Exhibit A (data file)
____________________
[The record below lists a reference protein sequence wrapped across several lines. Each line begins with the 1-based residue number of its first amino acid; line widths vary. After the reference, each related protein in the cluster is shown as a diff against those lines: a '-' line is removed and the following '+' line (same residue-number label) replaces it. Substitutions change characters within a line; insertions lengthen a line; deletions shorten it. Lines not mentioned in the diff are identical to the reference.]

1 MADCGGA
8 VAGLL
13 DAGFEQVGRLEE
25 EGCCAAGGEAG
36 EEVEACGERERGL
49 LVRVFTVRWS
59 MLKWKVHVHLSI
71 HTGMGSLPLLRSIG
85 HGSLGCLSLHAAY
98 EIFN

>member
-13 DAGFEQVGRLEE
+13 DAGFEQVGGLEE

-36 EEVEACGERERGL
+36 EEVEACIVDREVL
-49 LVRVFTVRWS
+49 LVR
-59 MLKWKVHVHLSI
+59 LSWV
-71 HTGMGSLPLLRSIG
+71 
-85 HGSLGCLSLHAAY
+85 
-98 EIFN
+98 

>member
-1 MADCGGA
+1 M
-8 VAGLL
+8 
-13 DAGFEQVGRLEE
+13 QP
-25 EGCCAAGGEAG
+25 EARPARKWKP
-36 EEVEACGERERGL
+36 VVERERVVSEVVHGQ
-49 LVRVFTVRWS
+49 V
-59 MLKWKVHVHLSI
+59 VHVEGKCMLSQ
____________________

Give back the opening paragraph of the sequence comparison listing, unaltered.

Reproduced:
[The record below lists a reference protein sequence wrapped across several lines. Each line begins with the 1-based residue number of its first amino acid; line widths vary. After the reference, each related protein in the cluster is shown as a diff against those lines: a '-' line is removed and the following '+' line (same residue-number label) replaces it. Substitutions change characters within a line; insertions lengthen a line; deletions shorten it. Lines not mentioned in the diff are identical to the reference.]